Bailey Arboretum Horticultural Notes: May 2016

The world’s favorite season is the spring. All things seem possible in May. Edwin Way Teale

 

Weather: It has been fluky, cold and raw and grey but we are way behind in rain, with average temperatures above normal. Continue to water in any March transplants.

Pruning: To effect a neat and tidy look prune now, spring bloomers will have to wait. Check for nesting birds before you clip.

Bulbs: Deadhead and fertilize spent bulbs, divide tight clumps of daffodils.

Supports: As perennials emerge keep ahead with supports. Peonies will bloom soon,  prevent flopping and breakage

Hostas: Divide as they emerge. Though they can be divided and transplanted any time it is far easier now.

Seedlings: Begin to harden off seedlings andgarden center flats as the weather remains cool at night. Best to wait until nighttime temps are in the 50’s for planting annual bedding flowers.

Pests: Beware!!  Tent caterpillar sightings in our cherry trees. Cicadas are coming.

Blights in the Soil: If a rose bush or boxwood succumbed to blight, use grower Peter Beal’s idea, replant the new bush in a cardboard box with new fresh soil. Would it work with tomato plants?

Garden Design: Circles are in. Circular floral displays, Moon Gates, round raised beds, ponds, rings of ground cover and even discs of lawn.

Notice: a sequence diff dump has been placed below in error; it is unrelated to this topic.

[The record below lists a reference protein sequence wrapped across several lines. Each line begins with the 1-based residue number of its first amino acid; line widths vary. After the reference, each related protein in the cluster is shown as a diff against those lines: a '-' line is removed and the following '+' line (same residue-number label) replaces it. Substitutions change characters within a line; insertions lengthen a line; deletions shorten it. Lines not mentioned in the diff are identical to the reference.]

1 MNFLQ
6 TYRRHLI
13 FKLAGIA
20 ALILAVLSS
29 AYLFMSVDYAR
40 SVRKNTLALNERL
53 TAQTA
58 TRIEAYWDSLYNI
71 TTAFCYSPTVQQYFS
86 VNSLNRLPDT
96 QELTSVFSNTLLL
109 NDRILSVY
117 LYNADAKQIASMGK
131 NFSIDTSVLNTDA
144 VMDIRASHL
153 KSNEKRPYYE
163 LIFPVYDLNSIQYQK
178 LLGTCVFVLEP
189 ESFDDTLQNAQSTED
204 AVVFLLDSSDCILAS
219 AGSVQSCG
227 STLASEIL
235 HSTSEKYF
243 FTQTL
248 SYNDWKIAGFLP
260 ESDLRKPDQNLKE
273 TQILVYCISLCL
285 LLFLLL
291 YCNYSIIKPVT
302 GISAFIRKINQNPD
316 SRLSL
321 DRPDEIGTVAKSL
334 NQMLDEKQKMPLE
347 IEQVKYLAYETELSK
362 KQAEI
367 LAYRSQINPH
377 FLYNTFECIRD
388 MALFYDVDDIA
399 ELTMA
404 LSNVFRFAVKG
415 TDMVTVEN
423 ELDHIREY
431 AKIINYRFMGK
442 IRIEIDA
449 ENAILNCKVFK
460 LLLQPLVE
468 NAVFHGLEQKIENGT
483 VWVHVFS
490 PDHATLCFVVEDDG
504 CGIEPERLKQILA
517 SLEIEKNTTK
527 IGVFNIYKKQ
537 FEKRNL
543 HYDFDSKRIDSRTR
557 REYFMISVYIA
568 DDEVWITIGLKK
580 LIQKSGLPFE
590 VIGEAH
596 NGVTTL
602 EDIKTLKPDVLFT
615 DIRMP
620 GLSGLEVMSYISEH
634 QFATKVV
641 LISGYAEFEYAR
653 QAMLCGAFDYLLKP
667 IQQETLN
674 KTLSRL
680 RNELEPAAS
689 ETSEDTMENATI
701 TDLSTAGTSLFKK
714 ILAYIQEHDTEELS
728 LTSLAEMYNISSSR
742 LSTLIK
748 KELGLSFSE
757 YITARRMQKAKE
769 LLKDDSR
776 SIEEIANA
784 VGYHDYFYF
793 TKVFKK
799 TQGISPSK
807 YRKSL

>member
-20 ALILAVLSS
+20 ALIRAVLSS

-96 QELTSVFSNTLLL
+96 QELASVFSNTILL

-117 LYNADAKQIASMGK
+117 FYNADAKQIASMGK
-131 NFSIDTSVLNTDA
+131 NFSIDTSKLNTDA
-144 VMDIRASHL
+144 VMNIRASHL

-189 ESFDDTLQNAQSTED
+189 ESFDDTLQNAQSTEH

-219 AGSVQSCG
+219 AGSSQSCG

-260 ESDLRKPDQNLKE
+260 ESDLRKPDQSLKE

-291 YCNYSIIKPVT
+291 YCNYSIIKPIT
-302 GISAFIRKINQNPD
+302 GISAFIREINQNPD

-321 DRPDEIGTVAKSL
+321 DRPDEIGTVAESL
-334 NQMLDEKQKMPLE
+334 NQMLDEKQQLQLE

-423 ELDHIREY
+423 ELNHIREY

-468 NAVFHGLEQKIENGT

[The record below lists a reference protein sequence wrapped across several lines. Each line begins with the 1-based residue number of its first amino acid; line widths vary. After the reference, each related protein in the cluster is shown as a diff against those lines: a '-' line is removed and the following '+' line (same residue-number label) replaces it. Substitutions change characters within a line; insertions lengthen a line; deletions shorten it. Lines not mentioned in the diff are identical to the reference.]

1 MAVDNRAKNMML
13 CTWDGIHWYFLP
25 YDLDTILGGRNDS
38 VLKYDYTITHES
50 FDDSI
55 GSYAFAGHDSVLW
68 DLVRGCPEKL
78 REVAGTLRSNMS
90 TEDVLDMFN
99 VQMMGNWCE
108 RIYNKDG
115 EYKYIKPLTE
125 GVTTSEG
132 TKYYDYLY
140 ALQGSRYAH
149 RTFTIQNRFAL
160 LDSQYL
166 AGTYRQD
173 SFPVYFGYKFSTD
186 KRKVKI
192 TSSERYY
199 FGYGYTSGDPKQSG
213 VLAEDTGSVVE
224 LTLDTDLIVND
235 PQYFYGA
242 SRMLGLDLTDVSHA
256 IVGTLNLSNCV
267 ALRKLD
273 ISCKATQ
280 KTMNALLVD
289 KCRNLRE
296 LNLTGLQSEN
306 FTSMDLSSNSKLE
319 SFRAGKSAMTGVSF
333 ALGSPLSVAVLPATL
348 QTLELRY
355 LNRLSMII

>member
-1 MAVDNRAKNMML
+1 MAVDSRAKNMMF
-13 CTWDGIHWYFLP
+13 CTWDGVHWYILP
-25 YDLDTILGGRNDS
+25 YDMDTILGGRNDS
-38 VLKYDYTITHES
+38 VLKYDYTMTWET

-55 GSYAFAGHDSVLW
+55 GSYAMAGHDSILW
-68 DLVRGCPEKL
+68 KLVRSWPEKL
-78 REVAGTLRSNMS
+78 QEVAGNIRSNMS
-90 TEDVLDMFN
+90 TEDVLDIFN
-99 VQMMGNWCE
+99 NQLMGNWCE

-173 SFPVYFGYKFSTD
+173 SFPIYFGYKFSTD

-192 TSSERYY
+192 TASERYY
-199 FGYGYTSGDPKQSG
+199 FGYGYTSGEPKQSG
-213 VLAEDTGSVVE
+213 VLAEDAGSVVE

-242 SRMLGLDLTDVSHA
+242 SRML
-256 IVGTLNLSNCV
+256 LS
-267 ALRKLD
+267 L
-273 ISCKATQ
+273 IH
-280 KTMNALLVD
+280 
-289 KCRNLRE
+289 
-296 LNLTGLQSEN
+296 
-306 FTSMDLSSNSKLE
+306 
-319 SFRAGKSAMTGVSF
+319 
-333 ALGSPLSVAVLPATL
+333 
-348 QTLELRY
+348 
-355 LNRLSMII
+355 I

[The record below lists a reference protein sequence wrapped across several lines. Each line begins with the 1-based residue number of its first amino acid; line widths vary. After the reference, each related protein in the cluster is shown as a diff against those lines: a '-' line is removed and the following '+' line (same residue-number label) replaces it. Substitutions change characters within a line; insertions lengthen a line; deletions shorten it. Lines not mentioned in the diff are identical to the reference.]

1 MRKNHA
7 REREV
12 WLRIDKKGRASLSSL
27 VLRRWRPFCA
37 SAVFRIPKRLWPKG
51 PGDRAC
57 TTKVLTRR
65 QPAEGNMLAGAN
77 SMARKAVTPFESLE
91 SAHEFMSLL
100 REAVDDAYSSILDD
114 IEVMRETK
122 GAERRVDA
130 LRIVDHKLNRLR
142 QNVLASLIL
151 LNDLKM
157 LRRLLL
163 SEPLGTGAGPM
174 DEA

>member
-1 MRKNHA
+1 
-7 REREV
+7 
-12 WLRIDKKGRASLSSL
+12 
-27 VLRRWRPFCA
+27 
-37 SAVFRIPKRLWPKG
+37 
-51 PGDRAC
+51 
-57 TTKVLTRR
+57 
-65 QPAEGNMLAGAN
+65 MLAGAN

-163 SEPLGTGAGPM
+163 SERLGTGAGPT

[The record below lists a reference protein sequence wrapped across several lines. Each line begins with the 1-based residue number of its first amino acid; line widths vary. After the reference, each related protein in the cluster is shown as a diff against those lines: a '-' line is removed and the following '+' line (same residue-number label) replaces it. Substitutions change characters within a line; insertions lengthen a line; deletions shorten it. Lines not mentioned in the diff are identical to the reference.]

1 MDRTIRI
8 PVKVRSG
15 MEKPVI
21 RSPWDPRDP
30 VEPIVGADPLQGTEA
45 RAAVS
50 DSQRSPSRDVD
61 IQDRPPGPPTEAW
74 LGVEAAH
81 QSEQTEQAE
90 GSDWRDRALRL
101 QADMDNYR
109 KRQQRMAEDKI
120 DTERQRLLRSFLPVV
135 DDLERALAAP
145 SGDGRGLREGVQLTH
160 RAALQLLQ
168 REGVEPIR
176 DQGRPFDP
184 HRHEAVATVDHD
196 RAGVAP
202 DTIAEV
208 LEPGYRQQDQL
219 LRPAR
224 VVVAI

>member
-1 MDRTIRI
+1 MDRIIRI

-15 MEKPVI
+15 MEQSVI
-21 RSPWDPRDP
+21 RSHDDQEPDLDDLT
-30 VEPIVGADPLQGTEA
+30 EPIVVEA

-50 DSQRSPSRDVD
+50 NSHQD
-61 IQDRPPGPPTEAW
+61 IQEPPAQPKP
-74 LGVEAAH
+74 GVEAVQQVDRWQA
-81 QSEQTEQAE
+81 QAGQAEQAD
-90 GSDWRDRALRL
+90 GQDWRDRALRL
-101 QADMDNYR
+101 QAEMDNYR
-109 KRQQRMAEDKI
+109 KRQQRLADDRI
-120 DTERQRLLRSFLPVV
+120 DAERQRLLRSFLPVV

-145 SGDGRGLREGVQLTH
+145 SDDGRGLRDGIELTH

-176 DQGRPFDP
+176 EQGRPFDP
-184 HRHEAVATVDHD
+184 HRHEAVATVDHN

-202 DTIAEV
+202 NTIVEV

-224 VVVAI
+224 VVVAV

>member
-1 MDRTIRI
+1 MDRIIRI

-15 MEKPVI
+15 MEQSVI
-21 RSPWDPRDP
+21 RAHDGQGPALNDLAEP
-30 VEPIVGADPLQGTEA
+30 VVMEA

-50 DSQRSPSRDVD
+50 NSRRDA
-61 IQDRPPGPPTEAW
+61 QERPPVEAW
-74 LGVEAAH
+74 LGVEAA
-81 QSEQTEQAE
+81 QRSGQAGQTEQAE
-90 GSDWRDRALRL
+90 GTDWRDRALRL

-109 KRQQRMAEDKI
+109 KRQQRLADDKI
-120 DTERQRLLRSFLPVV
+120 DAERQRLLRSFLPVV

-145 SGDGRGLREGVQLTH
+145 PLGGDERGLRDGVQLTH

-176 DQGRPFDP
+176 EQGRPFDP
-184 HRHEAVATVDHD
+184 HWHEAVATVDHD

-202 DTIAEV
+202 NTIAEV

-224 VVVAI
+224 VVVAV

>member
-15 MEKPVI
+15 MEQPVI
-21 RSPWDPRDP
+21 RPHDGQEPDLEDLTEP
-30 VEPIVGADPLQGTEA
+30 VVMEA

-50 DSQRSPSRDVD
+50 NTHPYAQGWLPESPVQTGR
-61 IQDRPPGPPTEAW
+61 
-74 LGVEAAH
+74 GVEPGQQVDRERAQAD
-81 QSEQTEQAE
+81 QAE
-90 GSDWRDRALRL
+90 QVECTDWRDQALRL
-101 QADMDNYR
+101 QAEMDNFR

Rainbows of Leaves: The green leaf is passé. Heucheras alone have over a dozen different colors in leaves including silver, gold, copper and pewter. Remember when planting these to either match or complement the flowers around them. Purple leaved coral bells planted with dark purple tulips or iris … stunning.

Summer Bulbs: Dahlias and Glads should be planted this month. Sow seeds of summer blooming perennials directly into the garden. Biannuals like pansies and wallflowers should be planted now for next spring.

Vegetables: Time to plant the veggie patch. Make sure fertilizers are well worked into the soil. Set up supports and trellises, set in paths for easy access. Secure fencing.

Year of the Cucumber: Why not? Cucumbers do best with vertical support. The Victorians had foot long glass tubes in which the cucumbers grew, perfectly straight.